In a 2006 book titled “Get To Work,” author Linda Hirshman wrote that in order for women to have a successful career they have to do one of two things: marry a man committed to equality or “marry down.”
“If you are devoted to your career goals and would like a man who will support that, you're just doing what men throughout the ages have done: placing a safe bet,” she once explained.
Well it looks like Hirshman was onto something.
A new Harvard Business School study of HBS graduates reveals that high-achieving women are not meeting the career goals they set for themselves in their 20s. The cause, however, isn’t because they’re choosing to drop out of the workforce for motherhood, but because they’re putting the careers of their partners before their own.
Interviewing over 25,000 men and women who graduated from HBS, study authors found that male graduates were more likely to be in senior management positions than their female peers.
More interestingly, generationally speaking women as a whole take the backseat to their men. Among Gen X and baby boomers they surveyed, 40 percent said their spouses’ careers took priority over theirs.
Additionally, more than 70 percent of Gen X and boomer men say their careers are more important than their wives’. And for child care responsibilities, the numbers are even more clear cut. An astounding 86 percent of Gen X and boomer men said their wives take primary responsibility for child care, and the women, 65 percent of Gen X women and 72 percent of boomer women, say they do most of the child care in their relationships.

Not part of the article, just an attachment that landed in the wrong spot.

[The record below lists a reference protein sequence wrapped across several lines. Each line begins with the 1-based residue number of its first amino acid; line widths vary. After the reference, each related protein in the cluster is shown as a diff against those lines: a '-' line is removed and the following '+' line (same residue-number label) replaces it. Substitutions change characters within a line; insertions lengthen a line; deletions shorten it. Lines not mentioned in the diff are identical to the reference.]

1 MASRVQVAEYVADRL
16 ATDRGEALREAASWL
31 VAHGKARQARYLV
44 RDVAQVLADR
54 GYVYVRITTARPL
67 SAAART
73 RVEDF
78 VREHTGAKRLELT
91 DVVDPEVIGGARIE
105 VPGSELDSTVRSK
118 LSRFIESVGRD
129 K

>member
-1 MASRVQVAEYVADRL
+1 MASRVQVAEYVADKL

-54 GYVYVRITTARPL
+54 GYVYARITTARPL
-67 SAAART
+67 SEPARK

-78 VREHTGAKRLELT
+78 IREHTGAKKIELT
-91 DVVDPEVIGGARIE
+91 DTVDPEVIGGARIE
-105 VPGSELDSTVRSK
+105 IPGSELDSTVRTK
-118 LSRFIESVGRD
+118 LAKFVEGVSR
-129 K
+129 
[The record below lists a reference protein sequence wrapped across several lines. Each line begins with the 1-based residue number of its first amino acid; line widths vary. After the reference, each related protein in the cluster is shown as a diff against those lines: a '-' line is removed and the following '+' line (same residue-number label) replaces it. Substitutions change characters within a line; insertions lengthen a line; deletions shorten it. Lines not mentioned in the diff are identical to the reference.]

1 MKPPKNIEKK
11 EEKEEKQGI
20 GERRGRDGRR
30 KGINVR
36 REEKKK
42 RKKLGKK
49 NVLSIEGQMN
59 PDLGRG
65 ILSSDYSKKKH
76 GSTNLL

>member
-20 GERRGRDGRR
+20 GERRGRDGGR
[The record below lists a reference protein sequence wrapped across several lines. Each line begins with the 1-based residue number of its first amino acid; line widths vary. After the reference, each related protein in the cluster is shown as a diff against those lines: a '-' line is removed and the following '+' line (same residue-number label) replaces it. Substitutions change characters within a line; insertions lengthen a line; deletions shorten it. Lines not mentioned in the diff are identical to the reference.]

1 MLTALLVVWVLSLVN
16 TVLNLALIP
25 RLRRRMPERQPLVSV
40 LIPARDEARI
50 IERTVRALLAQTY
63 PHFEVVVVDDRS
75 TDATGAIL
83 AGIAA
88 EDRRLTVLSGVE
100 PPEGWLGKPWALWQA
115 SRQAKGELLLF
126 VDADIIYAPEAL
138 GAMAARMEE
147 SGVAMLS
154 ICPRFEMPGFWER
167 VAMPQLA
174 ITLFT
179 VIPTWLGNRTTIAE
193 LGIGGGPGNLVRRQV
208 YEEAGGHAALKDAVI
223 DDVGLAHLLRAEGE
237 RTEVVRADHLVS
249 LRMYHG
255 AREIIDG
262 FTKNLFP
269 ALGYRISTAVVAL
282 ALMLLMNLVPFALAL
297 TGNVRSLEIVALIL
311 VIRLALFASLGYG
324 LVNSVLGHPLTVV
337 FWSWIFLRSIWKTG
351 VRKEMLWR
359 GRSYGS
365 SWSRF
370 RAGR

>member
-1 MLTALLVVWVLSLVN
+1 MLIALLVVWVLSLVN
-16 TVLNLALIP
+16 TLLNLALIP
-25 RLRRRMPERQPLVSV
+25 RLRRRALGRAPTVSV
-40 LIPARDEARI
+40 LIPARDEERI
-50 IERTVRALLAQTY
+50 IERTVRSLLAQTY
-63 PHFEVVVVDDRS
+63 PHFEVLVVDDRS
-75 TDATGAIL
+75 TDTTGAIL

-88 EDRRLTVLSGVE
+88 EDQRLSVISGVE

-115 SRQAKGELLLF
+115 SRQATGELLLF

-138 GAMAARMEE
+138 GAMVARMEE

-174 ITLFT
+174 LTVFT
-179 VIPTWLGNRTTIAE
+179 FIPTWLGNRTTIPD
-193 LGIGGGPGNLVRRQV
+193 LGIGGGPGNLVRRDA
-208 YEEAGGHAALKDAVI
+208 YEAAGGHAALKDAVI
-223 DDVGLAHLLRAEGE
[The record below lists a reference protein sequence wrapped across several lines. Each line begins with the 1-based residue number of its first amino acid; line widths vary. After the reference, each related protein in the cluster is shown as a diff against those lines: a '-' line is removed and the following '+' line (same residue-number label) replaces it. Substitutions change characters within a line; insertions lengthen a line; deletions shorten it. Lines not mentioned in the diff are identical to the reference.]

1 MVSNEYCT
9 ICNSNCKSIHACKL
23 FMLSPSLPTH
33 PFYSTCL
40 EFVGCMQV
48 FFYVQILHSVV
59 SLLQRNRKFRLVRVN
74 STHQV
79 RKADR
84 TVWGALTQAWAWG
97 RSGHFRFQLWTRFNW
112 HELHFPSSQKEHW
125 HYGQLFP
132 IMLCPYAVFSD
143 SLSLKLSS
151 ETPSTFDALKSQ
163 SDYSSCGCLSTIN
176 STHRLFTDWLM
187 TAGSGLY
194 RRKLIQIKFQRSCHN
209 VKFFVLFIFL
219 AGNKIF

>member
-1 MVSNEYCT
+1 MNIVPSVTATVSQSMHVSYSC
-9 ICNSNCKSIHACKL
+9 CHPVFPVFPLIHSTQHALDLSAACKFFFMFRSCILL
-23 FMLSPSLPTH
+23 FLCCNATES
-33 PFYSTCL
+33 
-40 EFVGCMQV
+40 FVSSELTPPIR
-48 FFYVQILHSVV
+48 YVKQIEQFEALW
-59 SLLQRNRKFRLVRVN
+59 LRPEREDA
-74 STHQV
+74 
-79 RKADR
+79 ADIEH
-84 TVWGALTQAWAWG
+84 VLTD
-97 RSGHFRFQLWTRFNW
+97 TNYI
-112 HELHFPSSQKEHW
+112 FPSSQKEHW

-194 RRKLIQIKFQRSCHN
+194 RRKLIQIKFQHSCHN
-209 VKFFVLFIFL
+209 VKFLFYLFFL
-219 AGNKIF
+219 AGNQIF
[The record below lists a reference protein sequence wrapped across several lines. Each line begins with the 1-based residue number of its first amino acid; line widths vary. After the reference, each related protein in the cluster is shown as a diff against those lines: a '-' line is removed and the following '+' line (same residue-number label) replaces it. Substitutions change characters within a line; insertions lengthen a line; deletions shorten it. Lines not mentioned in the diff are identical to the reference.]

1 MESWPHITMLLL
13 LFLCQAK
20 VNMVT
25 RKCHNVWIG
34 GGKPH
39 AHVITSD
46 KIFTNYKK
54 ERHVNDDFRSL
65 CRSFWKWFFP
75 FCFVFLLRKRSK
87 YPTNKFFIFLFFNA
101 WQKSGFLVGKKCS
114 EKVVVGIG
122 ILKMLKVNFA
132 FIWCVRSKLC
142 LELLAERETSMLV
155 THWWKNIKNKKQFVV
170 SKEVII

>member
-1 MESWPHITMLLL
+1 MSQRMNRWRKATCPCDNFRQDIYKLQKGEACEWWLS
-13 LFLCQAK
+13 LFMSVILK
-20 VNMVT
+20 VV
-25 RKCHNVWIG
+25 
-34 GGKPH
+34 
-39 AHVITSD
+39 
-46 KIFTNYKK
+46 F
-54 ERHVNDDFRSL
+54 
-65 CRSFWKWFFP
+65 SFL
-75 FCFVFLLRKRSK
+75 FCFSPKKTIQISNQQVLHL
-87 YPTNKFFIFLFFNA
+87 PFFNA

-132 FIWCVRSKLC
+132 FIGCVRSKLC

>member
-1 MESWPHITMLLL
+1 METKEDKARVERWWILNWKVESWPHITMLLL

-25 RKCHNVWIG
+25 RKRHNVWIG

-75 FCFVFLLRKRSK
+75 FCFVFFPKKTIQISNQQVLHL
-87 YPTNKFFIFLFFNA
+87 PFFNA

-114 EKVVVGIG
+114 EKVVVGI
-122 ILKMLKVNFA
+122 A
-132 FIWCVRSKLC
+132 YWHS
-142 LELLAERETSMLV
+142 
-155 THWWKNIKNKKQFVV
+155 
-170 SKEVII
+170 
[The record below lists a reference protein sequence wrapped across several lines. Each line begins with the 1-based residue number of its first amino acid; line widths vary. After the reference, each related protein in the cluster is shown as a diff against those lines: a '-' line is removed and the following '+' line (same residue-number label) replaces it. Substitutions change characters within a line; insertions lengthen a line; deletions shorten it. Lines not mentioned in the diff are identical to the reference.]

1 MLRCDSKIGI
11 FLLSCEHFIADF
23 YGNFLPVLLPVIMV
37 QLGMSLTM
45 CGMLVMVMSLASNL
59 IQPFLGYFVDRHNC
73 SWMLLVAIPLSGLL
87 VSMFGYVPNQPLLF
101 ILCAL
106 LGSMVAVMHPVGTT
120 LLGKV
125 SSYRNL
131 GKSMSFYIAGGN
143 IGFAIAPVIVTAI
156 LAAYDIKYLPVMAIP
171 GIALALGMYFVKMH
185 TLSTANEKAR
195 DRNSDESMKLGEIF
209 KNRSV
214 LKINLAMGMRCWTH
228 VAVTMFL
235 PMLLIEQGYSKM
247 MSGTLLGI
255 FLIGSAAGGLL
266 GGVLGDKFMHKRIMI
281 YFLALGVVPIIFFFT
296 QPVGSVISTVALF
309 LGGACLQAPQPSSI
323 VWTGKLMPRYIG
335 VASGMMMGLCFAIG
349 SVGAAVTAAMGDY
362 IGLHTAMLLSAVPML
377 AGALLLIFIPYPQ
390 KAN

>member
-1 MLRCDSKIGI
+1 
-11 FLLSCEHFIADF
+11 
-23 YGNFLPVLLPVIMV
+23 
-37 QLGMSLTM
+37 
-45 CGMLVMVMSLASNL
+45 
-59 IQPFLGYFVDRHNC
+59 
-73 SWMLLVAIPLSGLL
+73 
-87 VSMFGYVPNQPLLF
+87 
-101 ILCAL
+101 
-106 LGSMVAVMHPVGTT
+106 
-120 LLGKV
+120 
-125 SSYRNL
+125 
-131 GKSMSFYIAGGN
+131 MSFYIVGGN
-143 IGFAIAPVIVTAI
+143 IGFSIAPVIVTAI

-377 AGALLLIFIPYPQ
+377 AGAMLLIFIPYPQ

The study’s authors note that while millennial men surveyed are a little more egalitarian than their older peers, half of the youngest men still assume that their careers will take precedence, and two-thirds of them assume their spouses will do the majority of child care.
And while there are a handful of female CEOs, Slate points out that many of the current crop have husbands who don’t work.
While many ambitious women would like to believe that they wouldn’t fall victim to their husbands’ careers, the numbers tell quite a different story.
(Photo: Mark Edward Atkinson/Blend Images/Corbis)